“You may choose to look the other way but you can never say again that you did not know” – William Wilberforce
On the same day as Human Rights Day, the University of Hull’s Wilberforce Institute has launched a new initiative to highlight modern slavery and how close we are to it, without even realising it.
Today, students are in London to take it in turns to be symbolically ‘confined’ within a ‘human vending machine,’ illustrating the plight of an estimated 25 million people trapped in forced labour across the world, including right here in the UK.
The ‘human vending machine’ demonstrates the significant risk of exploitative practices that lay hidden within the supply chains of some of our most commonplace household goods – even the food on our tables. Meanwhile, experts say the public could – and should – use their consumer power to put pressure on companies to ensure their supply chains are free of forced labour.
New research, gathered from a Hull University/YouGov poll, has also been released today. It reveals confusion around the issue.
- Over a third (34%) of adults are unaware whether that modern day slavery practices are used in the production of fresh foods.
- 1 in 5 of UK adults (21%) say that they believe that slavery is not something that occurs in the UK today.
- Over 1 in 10 UK adults (13%) agree that slavery is something that existed in the past but doesn’t happen today.
The University of Hull and YouGov study also suggests that people want more ethical practices from businesses.
- 84% of UK adults would be concerned if they became aware that modern-day slavery practices such as forced labour and human trafficking were used within the production of the fresh food product(s) they purchased.
- 77% of UK adults would consider changing to a more ethical alternative if they became aware that modern-day slavery practices were used within the fresh food product(s) they purchased.
- 88% of UK adults agree that companies should be mindful of the practices that are involved in making the products they sell.
- 84% of UK adults agree that businesses should ensure that ethical practices are made a priority at every stage of their supply chains.
They are encouraging people to share #BreakTheChain across all forms of social media to help influence businesses to take action against modern slavery practices (such as forced labour and human trafficking) in their supply chains.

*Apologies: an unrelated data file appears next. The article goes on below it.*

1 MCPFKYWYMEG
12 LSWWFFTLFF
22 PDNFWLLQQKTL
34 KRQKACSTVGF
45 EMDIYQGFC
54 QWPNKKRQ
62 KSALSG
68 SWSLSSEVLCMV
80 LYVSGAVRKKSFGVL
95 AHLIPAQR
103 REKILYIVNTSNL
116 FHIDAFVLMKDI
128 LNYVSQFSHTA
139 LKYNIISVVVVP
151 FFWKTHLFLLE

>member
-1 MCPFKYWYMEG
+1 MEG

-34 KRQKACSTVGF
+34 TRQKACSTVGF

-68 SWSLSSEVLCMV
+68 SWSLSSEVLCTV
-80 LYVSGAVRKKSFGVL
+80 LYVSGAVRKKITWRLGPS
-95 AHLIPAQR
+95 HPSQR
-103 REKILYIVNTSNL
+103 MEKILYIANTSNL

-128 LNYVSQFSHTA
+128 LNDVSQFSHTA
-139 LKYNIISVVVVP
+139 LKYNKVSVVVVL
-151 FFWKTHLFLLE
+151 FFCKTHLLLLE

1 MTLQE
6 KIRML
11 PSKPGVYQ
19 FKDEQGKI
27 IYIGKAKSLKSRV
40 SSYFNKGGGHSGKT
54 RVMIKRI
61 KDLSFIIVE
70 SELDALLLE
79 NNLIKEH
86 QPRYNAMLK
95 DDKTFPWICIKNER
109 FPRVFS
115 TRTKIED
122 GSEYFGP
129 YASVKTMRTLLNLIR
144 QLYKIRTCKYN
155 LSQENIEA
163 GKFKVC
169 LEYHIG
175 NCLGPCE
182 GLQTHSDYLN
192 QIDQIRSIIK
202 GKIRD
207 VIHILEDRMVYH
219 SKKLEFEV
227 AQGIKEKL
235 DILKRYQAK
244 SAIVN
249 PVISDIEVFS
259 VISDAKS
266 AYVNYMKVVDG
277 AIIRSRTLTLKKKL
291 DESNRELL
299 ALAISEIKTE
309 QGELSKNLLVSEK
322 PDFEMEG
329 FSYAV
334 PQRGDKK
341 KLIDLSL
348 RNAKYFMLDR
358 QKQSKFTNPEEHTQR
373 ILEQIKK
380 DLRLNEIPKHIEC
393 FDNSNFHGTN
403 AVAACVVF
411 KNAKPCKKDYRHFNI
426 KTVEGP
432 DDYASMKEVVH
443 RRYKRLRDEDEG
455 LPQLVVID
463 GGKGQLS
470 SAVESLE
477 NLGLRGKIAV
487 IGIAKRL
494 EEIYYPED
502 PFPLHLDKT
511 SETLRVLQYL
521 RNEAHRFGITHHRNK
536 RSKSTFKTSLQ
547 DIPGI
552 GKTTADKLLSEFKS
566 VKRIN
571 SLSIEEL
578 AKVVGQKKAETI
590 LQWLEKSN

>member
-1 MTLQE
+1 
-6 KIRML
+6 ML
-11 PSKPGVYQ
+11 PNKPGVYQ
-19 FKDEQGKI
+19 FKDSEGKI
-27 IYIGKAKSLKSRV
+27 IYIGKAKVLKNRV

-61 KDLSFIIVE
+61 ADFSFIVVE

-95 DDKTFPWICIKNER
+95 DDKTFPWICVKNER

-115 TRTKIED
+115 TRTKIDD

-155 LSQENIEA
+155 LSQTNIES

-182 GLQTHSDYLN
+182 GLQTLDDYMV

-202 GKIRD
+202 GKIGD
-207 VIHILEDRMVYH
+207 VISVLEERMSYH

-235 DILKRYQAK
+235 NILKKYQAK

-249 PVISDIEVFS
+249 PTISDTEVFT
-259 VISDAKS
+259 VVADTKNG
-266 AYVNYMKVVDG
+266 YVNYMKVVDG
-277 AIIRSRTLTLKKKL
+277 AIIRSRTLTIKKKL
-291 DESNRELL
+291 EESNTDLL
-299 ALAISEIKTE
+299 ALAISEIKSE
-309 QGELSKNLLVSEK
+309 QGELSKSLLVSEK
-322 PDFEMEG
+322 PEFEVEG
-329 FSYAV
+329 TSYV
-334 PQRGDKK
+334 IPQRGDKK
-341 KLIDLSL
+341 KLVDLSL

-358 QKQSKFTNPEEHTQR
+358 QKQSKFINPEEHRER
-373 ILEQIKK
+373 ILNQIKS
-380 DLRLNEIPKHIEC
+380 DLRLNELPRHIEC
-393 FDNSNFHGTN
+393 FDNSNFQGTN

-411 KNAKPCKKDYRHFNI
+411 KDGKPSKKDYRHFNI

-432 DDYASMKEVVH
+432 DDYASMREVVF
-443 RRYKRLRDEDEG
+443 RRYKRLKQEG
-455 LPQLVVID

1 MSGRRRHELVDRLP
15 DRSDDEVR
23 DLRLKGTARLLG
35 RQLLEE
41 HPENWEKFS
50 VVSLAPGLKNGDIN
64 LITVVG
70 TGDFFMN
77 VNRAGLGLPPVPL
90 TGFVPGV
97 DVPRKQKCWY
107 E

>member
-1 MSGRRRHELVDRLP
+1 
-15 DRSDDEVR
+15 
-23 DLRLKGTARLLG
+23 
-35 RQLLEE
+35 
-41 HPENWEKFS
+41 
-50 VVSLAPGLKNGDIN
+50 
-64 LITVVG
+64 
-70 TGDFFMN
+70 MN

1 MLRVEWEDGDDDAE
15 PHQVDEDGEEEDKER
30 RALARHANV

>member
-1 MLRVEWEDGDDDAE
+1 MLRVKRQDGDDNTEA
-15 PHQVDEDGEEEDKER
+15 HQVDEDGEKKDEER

Cristina Talens, Director of Modern Slavery Risk Assessment, University of Hull, explained:
“As consumers we are often at a loss as to what we can do to help – but we can make a difference by being aware of issues and asking companies to report on the Modern Slavery Act. Businesses have a legal – and moral – responsibility to eradicate slavery from within their operations and their supply chains.
“Due to the landmark legislation passed in the UK in 2015 – the Modern Slavery Act – any business in the country with an annual turnover of £36 million or above is required to provide a statement outlining the steps it has taken to ensure slavery does not exist in any part of its operations. Under this act, forced and compulsory labour is a form of modern slavery.
“Yet only around 50% of businesses comply with the law. We are asking people to join us in influencing businesses to do more to identify and eliminate slavery from their supply chains by and sharing our #BreakTheChain.”
Adam Thompson from the National Crime Agency’s Modern Slavery and Human Trafficking Unit added:
“Labour intensive industries, such as farming and food manufacturing, where temporary and irregular work are common, are high-risk sectors for forced labour.
“Victims are often forced to live and work in dangerous and unhygienic conditions for little pay or with their wages controlled by the trafficker.
“This type of crime exists throughout the country, with victims often hidden in plain sight. This initiative by the Wilberforce Institute brings the issue into the public’s consciousness in a creative and impactful way.
“The public plays a key role in helping us to tackle modern slavery. If you suspect that you, or someone you know may be a victim of labour exploitation, you can get support and make a report confidentially to the Modern Slavery Helpline on 0800 121 700 or the Gangmasters and Labour Abuse Authority on 0800 432 0804.”
For more information about #BreakTheChain, please visit https://www.hull.ac.uk/special/hidden-human-cost.aspx